Record number of children born from IVF in Japan in 2019

By The Yomiuri Shimbun
Intracytoplasmic sperm injection is a form of IVF in which a single sperm cell is injected into an egg. (Credit: The Yomiuri Shimbun)

A record 1 in 14 children was born with the help of in vitro fertilization (IVF) treatments in Japan in 2019, according to data recently compiled by the Japan Society of Obstetrics and Gynecology.

In its latest annual study of IVF outcomes, the society said that 458,101 fertility treatments were performed in about 600 medical facilities in 2019 and 60,598 births were reported -- both record highs.

A total of 710,931 IVF babies have been born in Japan, since the nation's first birth through the procedure at Tohoku University in 1983.

IVF is a fertility treatment in which a mature egg is fertilized by sperm outside the body and transferred back into a uterus.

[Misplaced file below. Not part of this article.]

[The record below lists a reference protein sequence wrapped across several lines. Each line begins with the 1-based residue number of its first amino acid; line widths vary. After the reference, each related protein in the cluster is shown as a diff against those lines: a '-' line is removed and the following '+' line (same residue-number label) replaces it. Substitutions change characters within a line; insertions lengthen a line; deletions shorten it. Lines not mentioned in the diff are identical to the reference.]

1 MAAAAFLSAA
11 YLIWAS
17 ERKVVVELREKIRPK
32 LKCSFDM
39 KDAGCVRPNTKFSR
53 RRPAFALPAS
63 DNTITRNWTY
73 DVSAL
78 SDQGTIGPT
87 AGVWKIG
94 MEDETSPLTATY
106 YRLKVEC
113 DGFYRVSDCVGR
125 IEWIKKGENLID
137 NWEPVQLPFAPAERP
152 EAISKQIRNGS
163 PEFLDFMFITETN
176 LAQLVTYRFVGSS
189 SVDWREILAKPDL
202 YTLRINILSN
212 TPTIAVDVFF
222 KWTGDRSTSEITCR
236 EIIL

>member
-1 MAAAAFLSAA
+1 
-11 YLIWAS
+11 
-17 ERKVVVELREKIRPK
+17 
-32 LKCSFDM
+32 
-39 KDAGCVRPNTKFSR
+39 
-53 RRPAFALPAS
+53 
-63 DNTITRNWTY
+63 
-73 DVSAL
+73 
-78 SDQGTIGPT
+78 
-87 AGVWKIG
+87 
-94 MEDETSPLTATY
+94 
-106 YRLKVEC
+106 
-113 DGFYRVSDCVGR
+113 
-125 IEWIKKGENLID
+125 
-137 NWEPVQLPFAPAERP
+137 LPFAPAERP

Japan's public health insurance system has not covered the cost of IVF, which averages about 500,000 yen per treatment, according to a government survey.

But faced with declining birthrates, the government has pledged to bring more fertility treatments under public health insurance coverage from fiscal 2022.

Although the number of hopeful parents turning to fertility treatments has been gradually rising over the past few years, this upward trend may be curbed by the novel coronavirus crisis, as couples refrain from seeking treatment amid the pandemic.

Professor Yukiko Katagiri of Toho University Omori Medical Center, who compiled the data, said, "Statistics from the year 2020 and on may show the effects of the pandemic and public health insurance coverage."

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